I watched this unfold on the television this afternoon; it was completely awesome, and I am folding all previous sports-related posts under the newly-created Sports tag specifically for the purpose of including this one.
I always feel bad for Andy Roddick; imagine devoting your entire life and training relentlessly almost every waking moment to be the absolute best at something, then being very briefly recognized as number one before being spending the bulk of your career as third best or lower because the people above you are modern day gods. Well, that's Andy Roddick -- he started strong but he's been slipping ever since, and the people in front of him are practically bulletproof.
Roger Federer lives solely to upstage the history of men's tennis to date, and Rafael Nadal is so indestructible on clay courts that they may as well nickname him the Juggernaut; they'll probably be the World Numbers One and Two until one of them gets seriously injured, retires, or just dies right on the court.
Also in front of Roddick are Novik Dokovic, Nikolay Davydenko and David Ferrer. Dokovic is the biggest feel-good Yugoslavia success story since Josip Tito told Stalin to stuff it; Davydenko spends his time nowadays having millions of suspicious dollars bet on his undercard matches and getting chewed out by the ATP for not even trying any more; and Ferrer is a stylish Spanish midget who rocks Juventud Guererra's old Never Surrender gimmick.
By comparison to the above players, Andy Roddick is just some guy with a wacky sense of humour who never wins anything. Now there's a cause I can get behind!
Anyway. Exposition aside. On a whim I tuned in this afternoon to the coverage of the 2007 Australian Open and sure enough there was Roddick, a couple of games away from beating the unseeded German Michael Berrer. (It was in the twenty-fifth game -- at 6-2, 6-2, 5-3 -- if you have the opportunity to go back and watch it.) It was Berrer's ball, and he knocked a perfectly normal serve across to Roddick; Roddick watched it patiently, stood in place as he got set to return it, and then completely missed it. He didn't even make contact with the thing.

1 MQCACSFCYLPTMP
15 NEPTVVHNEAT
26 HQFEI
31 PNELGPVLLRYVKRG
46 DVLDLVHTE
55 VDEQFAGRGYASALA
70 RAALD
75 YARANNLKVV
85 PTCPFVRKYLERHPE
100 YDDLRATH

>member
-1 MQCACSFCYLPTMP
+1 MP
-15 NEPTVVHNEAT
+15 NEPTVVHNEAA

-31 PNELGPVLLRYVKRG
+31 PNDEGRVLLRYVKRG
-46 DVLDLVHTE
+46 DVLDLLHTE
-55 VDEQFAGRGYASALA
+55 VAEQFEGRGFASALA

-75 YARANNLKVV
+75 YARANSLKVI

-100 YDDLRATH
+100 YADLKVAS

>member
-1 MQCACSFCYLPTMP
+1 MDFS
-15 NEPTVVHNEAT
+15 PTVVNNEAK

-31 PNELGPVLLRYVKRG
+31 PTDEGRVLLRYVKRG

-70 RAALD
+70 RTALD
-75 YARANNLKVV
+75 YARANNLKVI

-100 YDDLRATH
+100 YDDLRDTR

Roddick made this hilarious 'dawwwww' expression then covered his face with his free hand and began fumbling around with the tennis racket in front of him, like Mr. Magoo except actually funny.
That's when the coverage cut to bonafide mens tennis living legend Jimmy Connors in the stands; Connors, as you may know, is Roddick's current coach. They got a good close-up shot of Jimmy Connors -- bless his heart, he looks like he could drink a whole case of wine and backhand something fifty yards just for old times' sake -- and Jimmy Connors had his face in his hands laughing helplessly.
What does Roddick do to bounce back? The very next rally, he decided 'fuck it' and just launched the ball thirty feet into the air with a hilarious Mario Tennis backhand lob -- then walked casually to the middle of the baseline. Berrer, apparently combating Mario Tennis with Mario Tennis, leapt into the air and full-power smash-returned that bad boy as hard as he could; Roddick stood in place, flicked his racket and put the ball out of Berrer's reach with a perfect tiny drop shot.
That's when they cut to Jimmy Connors again. And Jimmy Connors was almost crying by this point, having not stopped laughing since Roddick missed the serve.
"Jimmy's got the giggles," one of the commentators deadpanned.
As if deciding this was going to be his strategy from now on, Roddick went on to have three lob winners in that game alone; he dropped the ensuing deuce and won the match in the next game. The commentary team made sure to point out what a miserable hell the remainder of the match must have been for Michael Berrer -- because Jimmy Connors was sitting on his side of the court. And every time Berrer would miss a return, especially the lob shots, Berrer would look to his left and see undisputed tennis legend Jimmy Connors laughing uncontrollably at his continued failure.
Ah, tennis! So civilized, yet so basely entertaining.
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